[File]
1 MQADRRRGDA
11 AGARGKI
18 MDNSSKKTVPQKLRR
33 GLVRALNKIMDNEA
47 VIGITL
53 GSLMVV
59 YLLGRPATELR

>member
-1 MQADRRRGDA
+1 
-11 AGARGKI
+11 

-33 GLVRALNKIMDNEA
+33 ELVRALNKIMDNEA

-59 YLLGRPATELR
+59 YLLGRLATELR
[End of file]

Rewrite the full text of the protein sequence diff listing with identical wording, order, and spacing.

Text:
1 MQADRRRGDA
11 AGARGKI
18 MDNSSKKTVPQKLRR
33 GLVRALNKIMDNEA
47 VIGITL
53 GSLMVV
59 YLLGRPATELR

>member
-1 MQADRRRGDA
+1 
-11 AGARGKI
+11 

-33 GLVRALNKIMDNEA
+33 ELVRALNKIMDNEA

-59 YLLGRPATELR
+59 YLLGRLATELR